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Canadian Supreme Court updates process for making a reasonable decision on immigration applications

Because it was learned that his parents were Russian agents, the citizenship certificate of a person who was born a Canadian had to be revoked. The Canadian Supreme Court of Canada heard an appeal involving the Canadian Registrar of Citizenship’s judgement, and there was a discussion over the appropriate level of scrutiny for administrative decisions. In particular, the case assists the Canadian government in establishing guidelines, policies, and procedures for officers of Immigration, Refugees and Citizenship Canada (IRCC) to employ when making an administrative judge in order to guarantee that the most logical and equitable choice is chosen. Alexander Vavilov was born in Toronto to parents who, it was later discovered, were Russian spies for the Russian foreign intelligence service operating under false names. Nothing about this was known to Alexander. He thought he was a naturalised Canadian citizen with a Canadian passport.

Alexander’s parents were detained and accused of spying in the US in 2010. They were sent to Russia after entering a guilty plea. The Canadian Registrar of Citizenship revoked Vavilov’s citizenship after it was learned who his real parents were. Offspring of “diplomatic or consular officers or other representatives or employees in Canada of a foreign government” are not eligible for citizenship under the Citizenship Act, which is an exception to the usual norm that children of foreign officials are not eligible for citizenship. The matter was taken to the Supreme Court of Canada, which ruled in Vavilov’s favour, finding that the Registrar’s decision was irrational and allowing him to reclaim his Canadian citizenship. By doing this, the court created a new standard of review for administrative law in Canada.

The decisions made by officers of the border, immigration, and citizenship services are administrative decisions and are therefore open to judicial scrutiny. The degree of deference that a court of law should show toward a decision is referred to as the standard of review for these kinds of decisions. The Vavilov case established that the standard of review for all administrative judgments is one of “reasonability.” A court must take into account both the result of a decision and the reasoning behind it.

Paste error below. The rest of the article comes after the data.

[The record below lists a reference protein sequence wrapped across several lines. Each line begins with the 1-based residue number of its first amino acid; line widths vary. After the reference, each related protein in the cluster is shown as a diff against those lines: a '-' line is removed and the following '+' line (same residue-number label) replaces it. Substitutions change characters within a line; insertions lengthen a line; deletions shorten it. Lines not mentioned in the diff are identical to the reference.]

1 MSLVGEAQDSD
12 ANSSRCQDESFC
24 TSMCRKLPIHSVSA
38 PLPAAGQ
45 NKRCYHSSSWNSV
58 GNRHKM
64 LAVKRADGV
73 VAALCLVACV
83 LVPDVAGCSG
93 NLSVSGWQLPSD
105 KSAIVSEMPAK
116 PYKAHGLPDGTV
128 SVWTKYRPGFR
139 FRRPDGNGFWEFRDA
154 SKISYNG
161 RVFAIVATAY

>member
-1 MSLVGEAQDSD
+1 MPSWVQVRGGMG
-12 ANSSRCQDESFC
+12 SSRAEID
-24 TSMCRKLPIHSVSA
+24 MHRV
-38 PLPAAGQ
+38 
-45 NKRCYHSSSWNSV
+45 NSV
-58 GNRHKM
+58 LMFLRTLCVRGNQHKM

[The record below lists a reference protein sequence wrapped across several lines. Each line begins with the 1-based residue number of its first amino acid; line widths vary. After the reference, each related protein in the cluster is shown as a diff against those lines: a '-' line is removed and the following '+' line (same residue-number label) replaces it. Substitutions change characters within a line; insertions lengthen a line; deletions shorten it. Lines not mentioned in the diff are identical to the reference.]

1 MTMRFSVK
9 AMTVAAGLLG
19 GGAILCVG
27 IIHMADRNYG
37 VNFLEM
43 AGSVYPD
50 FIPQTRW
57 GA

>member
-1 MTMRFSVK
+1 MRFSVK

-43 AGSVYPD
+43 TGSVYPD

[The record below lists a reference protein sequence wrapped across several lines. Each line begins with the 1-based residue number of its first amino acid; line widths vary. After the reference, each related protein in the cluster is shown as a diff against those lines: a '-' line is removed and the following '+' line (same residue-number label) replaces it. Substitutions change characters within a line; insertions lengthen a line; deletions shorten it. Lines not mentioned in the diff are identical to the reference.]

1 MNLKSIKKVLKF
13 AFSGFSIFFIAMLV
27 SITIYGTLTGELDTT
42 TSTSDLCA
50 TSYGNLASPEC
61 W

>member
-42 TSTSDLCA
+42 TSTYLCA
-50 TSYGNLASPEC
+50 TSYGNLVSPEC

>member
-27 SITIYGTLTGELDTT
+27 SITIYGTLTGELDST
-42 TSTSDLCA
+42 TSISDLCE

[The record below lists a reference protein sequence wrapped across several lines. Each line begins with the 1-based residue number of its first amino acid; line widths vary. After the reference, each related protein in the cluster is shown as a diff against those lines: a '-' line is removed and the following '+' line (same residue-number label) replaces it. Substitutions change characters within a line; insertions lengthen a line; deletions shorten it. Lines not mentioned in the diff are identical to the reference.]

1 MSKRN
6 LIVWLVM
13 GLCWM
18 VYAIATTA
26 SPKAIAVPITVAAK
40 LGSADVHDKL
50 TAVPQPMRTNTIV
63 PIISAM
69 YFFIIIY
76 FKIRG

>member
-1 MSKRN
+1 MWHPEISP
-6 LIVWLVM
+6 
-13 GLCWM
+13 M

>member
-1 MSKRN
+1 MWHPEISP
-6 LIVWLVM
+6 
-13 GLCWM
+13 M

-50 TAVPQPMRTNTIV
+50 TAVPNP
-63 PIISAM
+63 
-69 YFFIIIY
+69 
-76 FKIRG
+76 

When the court can comprehend the decision maker’s rationale and reasoning in reaching their conclusion, the decision is deemed reasonable. A judgement must be supported by clear reasoning and justified in light of the circumstances under which it was made as well as the law. To ensure that they are making decisions regarding any immigration application that are reasonable, an officer must adhere to a set of procedures.

  • Determine the conditions that must be met for the particular application type. These legal requirements can be split down into particular components that are backed up by data.
  • Determine the evidence-requiring facts that are relevant to the current choice. An applicant can establish a fact by providing sufficient evidence to make the officer think it is likely. An officer may claim that a fact has not been proven if the evidence does not convince them that the fact is likely.
  • Use the proper standard of evidence. Since immigration determinations are civil in nature, the burden of proof is on the proponent to establish the facts with a preponderance of the evidence. Something must be more probable than not to be true in order for it to be proven on a balance of probability (more than 50 percent ). To establish whether the standard of proof has been satisfied, officers must assess and evaluate the evidence offered for each element.
  • Find the pertinent supporting evidence for the assertion that needs to be made. This may take the form of verbal, visual, or documentary proof. The applicant is responsible for submitting adequate evidence to convince the decision maker that the requirements have been met. Any pertinent evidence must be taken into account during the decision-making process.
  • Examine the evidence’s plausibility and dependability to determine its credibility. Unless there is strong evidence to the contrary, the applicant’s facts and evidence are presumed to be truthful.
  • By evaluating the evidence’s ability to establish the fact that has to be demonstrated, one can determine the probative value of the evidence. Evidence that is certain, evident, and likely is given more weight. Speculation shouldn’t be taken seriously.
  • Assess the evidence to see if it is sufficient. The officer can decide if the evidence supports a conclusion that is more likely than not.
  • Decide and document your choice. An officer may approve the application if all of the conditions are supported by credible and convincing evidence.
Jasmine Kaur
Author: Jasmine Kaur

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